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Unless otherwise noted, all recipes on this blog are free of gluten, peanuts, soy, corn, tomatoes, potatoes, shellfish, cane sugar, oranges, and yeast. Most recipes are also free of egg, dairy, and tree nuts (if used, reliable substitutions will be provided for these when possible). Check out my recipe index for a full list of recipes by category. 

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Entries in Recipes: Lacto-Fermented/Cultured Foods (18)

Thursday
May192011

Cultured Curried Carrot Sticks (gluten-free, ACD)

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I love making cultured (also known as lacto-fermented) foods. After taking about 6 months off from fermenting (save a battle with 20 heads of cabbage that resulted in 7 gallons of kraut), I'm back at it. Last week I made some lovely Cultured Curried Carrot Sticks, and now I've been bit hard by the fermentation bug. 

Cultured and lacto-fermented foods - such as sauerkraut, fermented vegetables, yogurt, miso, kombucha, and kvass - are rich in probiotic bacteria, enzymes, and amino acids. These foods aid digestion, increase immunity, and help alkalize the body. While everyone can benefit from consuming fermented cultured foods, they are especially beneficial if you are recovering from chronic illness, allergies, yeast infections, or have taken antibiotics recently. Many natural grocery stores and co-ops offer wonderful cultured and fermented foods, but they are often costly. I prefer to make most of mine at home - it is simple and much more affordable! 

These cultured carrot sticks can easily be made year-round. Make them now using sweet and tender young carrots from the spring garden, and use larger carrots as the summer goes on and as summer wanes to fall. If you can store carrots in cold storage for winter, or actually get local carrots through the colder months, you're in luck, and can make this even when the snowflakes start to fly! But if I were you, I'd make lots of jars through spring, summer, and fall, and take the winter off and rely on your stash. Jars of cultured carrots will last 6-8 months when kept in cold storage! And besides, the longer they sit, the better they taste; cultured foods age like fine wines.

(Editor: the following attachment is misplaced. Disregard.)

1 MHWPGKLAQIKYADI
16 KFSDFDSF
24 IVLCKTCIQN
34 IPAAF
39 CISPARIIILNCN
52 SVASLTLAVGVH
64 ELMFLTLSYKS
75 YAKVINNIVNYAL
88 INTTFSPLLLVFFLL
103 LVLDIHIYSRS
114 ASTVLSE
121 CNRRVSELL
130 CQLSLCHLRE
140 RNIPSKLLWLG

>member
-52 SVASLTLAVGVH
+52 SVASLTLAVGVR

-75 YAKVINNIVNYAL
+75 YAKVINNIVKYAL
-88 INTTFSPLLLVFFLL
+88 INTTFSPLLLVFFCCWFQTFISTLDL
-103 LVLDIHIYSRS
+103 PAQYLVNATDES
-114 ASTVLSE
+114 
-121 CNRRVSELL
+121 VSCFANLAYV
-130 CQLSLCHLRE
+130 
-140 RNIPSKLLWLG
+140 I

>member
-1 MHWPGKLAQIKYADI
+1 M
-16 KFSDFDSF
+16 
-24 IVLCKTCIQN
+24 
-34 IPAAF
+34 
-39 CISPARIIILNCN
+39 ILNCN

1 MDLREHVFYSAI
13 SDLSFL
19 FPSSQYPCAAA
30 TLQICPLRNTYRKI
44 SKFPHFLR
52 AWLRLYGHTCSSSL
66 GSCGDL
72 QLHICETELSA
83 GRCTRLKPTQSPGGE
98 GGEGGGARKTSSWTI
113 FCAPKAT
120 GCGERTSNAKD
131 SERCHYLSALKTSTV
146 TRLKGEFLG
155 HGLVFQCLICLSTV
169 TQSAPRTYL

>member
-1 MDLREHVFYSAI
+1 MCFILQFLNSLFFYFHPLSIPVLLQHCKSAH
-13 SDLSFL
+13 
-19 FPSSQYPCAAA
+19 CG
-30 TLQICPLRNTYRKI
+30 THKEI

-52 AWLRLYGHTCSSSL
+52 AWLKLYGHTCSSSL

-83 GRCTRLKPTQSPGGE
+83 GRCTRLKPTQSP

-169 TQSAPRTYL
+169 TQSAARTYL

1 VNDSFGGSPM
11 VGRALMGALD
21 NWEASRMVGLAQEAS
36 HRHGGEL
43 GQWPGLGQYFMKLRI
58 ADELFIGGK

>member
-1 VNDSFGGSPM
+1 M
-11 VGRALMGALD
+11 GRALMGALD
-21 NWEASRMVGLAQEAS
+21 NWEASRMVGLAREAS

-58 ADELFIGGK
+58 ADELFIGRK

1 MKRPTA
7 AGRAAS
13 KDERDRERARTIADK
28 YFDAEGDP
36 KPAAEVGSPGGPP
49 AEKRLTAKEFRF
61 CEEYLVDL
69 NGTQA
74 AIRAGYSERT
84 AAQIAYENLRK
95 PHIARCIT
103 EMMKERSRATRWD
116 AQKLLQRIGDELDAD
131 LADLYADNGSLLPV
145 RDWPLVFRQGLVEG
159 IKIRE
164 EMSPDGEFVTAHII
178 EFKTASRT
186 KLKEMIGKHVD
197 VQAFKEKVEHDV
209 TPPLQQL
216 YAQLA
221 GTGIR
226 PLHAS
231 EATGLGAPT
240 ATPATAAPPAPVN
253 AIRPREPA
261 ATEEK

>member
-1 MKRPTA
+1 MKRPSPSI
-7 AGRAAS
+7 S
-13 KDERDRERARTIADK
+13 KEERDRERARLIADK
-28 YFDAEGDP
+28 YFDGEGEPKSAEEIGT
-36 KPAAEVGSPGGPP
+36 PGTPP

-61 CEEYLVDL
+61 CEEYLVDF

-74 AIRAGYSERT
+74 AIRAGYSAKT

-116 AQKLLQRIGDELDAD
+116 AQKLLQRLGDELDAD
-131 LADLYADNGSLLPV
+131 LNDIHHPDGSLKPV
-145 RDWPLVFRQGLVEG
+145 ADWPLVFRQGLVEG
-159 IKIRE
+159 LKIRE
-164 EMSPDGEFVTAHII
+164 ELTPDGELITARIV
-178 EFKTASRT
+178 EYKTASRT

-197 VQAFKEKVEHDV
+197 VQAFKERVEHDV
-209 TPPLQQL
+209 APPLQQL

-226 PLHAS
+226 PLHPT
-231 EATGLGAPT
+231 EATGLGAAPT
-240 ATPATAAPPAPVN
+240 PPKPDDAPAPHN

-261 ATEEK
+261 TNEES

I took a few jars of these carrot sticks to the second MPLS Swappers food swap over the past weekend (if you want to read more about the MPLS Swapperscheck out our blog). I organize this event with my friends A-K and Mandy, and it was a big success once again! All my jars of carrots were swapped in no time. Thankfully, I reserved a couple of jars at home for myself and let them ferment a few days longer, to get nice and sour the way I like them. And when I opened that jar after 7 days, those carrots bubbled. 

It's aliiiiiiive, ha ha ha ha ha!

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Cultured Curried Carrot Sticks

yield 6 pints or 3 quarts

These carrot sticks are slightly sour, slightly salty, slightly spicy, and plenty crunchy. They have a beautiful bright orange color, due in part to the addition of curry powder. Serve along side sandwiches or wraps, Indian-style meals, as part of a relish tray, or eat straight out of the jar. Cultured carrot sticks can also be finely chopped and added to relishes, salsas, or chutneys for a healthful probiotic kick.

Metal reacts with fermented foods, so remove carrot sticks from jars with wood or plastic utensils and serve in non-metallic bowls/trays.

  • 4 pounds carrots, peeled and trimmed
  • 6 large garlic cloves, peeled and thinly sliced
  • 4 fresh cayenne peppers, trimmed, halved lengthwise, and seeded
  • 6 Tbsp whey***
  • 3 Tbsp unrefined salt
  • 3 tsp whole coriander seeds 
  • 30 shelled whole cardamom seeds
  • 1 1/2 tsp curry powder
  • filtered water

Heat a small heavy bottomed sauté pan over medium heat. Add the coriander seeds and lightly toast, stirring often, until they are golden and fragrant. Remove from heat and place in a small bowl to cool.